Secondly, Uniform r 32(2)(b) has added an additional requirement to the content prescribed for supporting founding affidavit. In the affidavit it is required to ‘identify any point of law relied upon and the facts upon, which the plaintiff’s claim is based, and explain briefly why the defence pleaded does not raise any issue for trial’. It will not be enough to merely state that the defendant has no bona fide defence, the affidavit must prove the lack of a defence and basically attack the plea.

Lastly, Uniform r 32(2)(c) departed from the ten-day period set down for summary judgment applications. The plaintiff can set the application for summary judgment down for hearing on a stated day not being less than 15 court days from the delivery thereof.

The effects of the amendments in practise

The amendments have caused for more time to lapse before the summary judgment remedy is available to a plaintiff. Furthermore, various avenues that may be used to delay a matter have been opened for elusive defendants. For one, the defendant may wait for the 20 days to lapse and, thereafter, wait for the plaintiff to file a notice of bar before it delivers a plea.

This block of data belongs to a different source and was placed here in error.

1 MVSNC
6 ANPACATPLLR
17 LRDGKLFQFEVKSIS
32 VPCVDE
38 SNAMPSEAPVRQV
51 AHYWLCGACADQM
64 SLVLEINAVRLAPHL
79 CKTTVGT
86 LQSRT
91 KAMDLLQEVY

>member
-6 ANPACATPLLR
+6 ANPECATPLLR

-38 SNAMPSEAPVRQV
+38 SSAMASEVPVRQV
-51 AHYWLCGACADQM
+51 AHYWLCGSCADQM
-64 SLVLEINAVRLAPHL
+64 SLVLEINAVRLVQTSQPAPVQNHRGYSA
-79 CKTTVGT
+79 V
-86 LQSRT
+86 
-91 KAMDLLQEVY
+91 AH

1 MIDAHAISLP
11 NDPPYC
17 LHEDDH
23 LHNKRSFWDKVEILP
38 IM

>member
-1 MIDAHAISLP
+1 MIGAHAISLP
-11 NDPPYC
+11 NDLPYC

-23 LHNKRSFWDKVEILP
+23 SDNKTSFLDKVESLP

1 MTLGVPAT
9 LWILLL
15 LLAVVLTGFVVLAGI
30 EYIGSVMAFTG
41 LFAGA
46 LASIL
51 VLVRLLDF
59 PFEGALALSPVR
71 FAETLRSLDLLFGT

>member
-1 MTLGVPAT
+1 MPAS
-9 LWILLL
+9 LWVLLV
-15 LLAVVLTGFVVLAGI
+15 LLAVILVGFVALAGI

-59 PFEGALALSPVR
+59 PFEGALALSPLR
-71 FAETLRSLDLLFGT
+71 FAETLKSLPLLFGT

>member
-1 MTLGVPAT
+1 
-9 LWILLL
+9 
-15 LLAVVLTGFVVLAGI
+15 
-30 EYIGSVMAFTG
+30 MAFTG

Alternatively, on the last day of the five days’ time period set by a notice of bar, the elusive defendant may further delay delivering a plea by requesting, from the plaintiff, discovery of certain documents in terms of Uniform r 35(14). The defendant may allege that the documents are required for purposes of pleading. The more the plea is delayed, the longer it will take for the plaintiff to initiate a summary judgment application. This defies the purpose and objective intended to be achieved by a summary judgment remedy.

Was there any need to further certainty?

There are some legal practitioners who have welcomed the amendments to the procedure and the commonly held sentiment being that the amendment promotes greater certainty before a judgment is granted. This greater certainty outweighs the lesser time and saving of costs achieved by the summary judgment application procedure prior to the amendments. This makes one wonder whether there was a need for further certainty.